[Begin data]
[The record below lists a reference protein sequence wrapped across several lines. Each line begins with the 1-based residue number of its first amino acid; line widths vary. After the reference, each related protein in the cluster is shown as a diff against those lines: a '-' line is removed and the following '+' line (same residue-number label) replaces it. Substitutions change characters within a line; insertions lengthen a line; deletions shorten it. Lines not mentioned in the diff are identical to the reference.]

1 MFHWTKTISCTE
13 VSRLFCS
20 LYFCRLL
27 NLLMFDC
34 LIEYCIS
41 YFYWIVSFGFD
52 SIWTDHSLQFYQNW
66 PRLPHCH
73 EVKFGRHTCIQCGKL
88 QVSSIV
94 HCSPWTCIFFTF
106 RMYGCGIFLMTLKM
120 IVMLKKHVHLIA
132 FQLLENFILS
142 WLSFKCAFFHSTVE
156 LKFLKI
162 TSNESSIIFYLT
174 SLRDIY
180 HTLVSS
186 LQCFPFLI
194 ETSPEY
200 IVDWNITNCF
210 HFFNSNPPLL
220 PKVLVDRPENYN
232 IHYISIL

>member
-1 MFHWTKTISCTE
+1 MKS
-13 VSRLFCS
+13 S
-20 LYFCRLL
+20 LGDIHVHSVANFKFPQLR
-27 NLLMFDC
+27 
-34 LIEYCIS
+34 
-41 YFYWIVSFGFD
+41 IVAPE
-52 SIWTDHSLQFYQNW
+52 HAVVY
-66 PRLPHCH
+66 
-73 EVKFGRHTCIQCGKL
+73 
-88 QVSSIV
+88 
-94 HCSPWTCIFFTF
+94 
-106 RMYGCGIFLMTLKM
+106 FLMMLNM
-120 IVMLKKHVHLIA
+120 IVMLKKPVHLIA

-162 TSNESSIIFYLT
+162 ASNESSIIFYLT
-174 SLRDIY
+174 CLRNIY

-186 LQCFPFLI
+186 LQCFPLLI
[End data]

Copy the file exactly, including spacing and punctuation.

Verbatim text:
[The record below lists a reference protein sequence wrapped across several lines. Each line begins with the 1-based residue number of its first amino acid; line widths vary. After the reference, each related protein in the cluster is shown as a diff against those lines: a '-' line is removed and the following '+' line (same residue-number label) replaces it. Substitutions change characters within a line; insertions lengthen a line; deletions shorten it. Lines not mentioned in the diff are identical to the reference.]

1 MFHWTKTISCTE
13 VSRLFCS
20 LYFCRLL
27 NLLMFDC
34 LIEYCIS
41 YFYWIVSFGFD
52 SIWTDHSLQFYQNW
66 PRLPHCH
73 EVKFGRHTCIQCGKL
88 QVSSIV
94 HCSPWTCIFFTF
106 RMYGCGIFLMTLKM
120 IVMLKKHVHLIA
132 FQLLENFILS
142 WLSFKCAFFHSTVE
156 LKFLKI
162 TSNESSIIFYLT
174 SLRDIY
180 HTLVSS
186 LQCFPFLI
194 ETSPEY
200 IVDWNITNCF
210 HFFNSNPPLL
220 PKVLVDRPENYN
232 IHYISIL

>member
-1 MFHWTKTISCTE
+1 MKS
-13 VSRLFCS
+13 S
-20 LYFCRLL
+20 LGDIHVHSVANFKFPQLR
-27 NLLMFDC
+27 
-34 LIEYCIS
+34 
-41 YFYWIVSFGFD
+41 IVAPE
-52 SIWTDHSLQFYQNW
+52 HAVVY
-66 PRLPHCH
+66 
-73 EVKFGRHTCIQCGKL
+73 
-88 QVSSIV
+88 
-94 HCSPWTCIFFTF
+94 
-106 RMYGCGIFLMTLKM
+106 FLMMLNM
-120 IVMLKKHVHLIA
+120 IVMLKKPVHLIA

-162 TSNESSIIFYLT
+162 ASNESSIIFYLT
-174 SLRDIY
+174 CLRNIY

-186 LQCFPFLI
+186 LQCFPLLI